Based on recent U.S. Supreme Court rulings, physicians and all health care workers at facilities that are subject to the Medicare and Medicaid Conditions of Participation must be vaccinated unless a medical or religious exemption applies. Physician offices are not subject to this mandate.
On January 13, 2022, the Court allowed the CMS COVID-19 vaccine mandate to move forward with a majority of justices agreeing that CMS has the authority to issue rules, including a vaccine mandate during a pandemic, that ensure that healthcare providers protect the health and safety of Medicare and Medicaid patients. Thus, facilities that participate in Medicare and Medicaid must ensure that their staff—unless exempt for medical or religious reasons—are vaccinated against COVID–19. 86 Fed. Reg. 61555 (2021).
The ruling stays injunctions by two federal District Courts that prevented enforcement of the rule and will remain in effect until the Government’s appeals of those cases are finally decided, possibly by the Supreme Court.
CMS made an initial statement on the Supreme Court Decision and clarified that the 24 states (including Ohio) that were covered by the decision will now need to establish plans and procedures to ensure their staff are vaccinated and to have their employees receive at least the first dose of a COVID-19 vaccine. Other states were already subject to compliance. We believe CMS will be issuing more specific guidance for the 24 states impacted by the decision regarding dates for compliance, etc. in the coming days.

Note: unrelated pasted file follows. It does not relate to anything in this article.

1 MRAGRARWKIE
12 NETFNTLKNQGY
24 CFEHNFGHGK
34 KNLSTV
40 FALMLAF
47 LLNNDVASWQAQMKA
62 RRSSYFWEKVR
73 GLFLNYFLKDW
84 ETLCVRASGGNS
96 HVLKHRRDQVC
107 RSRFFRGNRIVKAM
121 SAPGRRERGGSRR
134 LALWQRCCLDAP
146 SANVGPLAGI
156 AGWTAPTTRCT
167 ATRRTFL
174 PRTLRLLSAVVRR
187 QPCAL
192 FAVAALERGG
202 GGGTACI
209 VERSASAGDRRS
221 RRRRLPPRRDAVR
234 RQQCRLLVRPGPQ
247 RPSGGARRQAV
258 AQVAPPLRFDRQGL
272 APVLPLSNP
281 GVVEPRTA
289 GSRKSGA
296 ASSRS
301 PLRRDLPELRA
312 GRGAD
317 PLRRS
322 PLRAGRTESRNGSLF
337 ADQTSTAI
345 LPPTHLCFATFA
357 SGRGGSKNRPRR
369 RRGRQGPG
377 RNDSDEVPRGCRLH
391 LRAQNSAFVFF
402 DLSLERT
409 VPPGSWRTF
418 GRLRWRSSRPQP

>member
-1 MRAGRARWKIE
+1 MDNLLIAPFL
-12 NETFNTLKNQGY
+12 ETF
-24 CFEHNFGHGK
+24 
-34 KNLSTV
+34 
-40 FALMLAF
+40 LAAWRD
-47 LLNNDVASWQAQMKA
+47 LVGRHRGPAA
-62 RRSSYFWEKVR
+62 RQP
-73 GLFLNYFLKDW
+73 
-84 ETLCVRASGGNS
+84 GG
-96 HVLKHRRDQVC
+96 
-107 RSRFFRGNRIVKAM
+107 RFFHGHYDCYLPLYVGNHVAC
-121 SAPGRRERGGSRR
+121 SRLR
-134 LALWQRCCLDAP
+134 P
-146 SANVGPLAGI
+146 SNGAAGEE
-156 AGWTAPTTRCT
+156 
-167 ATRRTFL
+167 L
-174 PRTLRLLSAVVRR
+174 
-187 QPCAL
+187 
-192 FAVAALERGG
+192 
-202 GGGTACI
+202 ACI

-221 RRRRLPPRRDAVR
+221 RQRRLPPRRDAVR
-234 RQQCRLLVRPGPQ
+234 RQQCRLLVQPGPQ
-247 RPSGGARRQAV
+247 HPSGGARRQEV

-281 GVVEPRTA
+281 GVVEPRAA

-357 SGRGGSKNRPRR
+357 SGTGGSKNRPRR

Separately, the Court blocked the OSHA Emergency Temporary Standard (ETS) vaccine mandate from going into effect on the grounds that the agency did not have the authority to issue such a broad mandate. The U.S. Court of Appeals for the 6th Circuit had allowed OSHA to proceed to implement the mandate that applied to employers with at least 100 employees. Again, the case will be returned to the lower court for further proceedings.
The OSHA ETS mandate requires that covered workers receive a COVID–19 vaccine, and it preempts contrary state laws. The only exception is for workers who obtain a medical test each week at their own expense and on their own time, and also wear a mask each workday.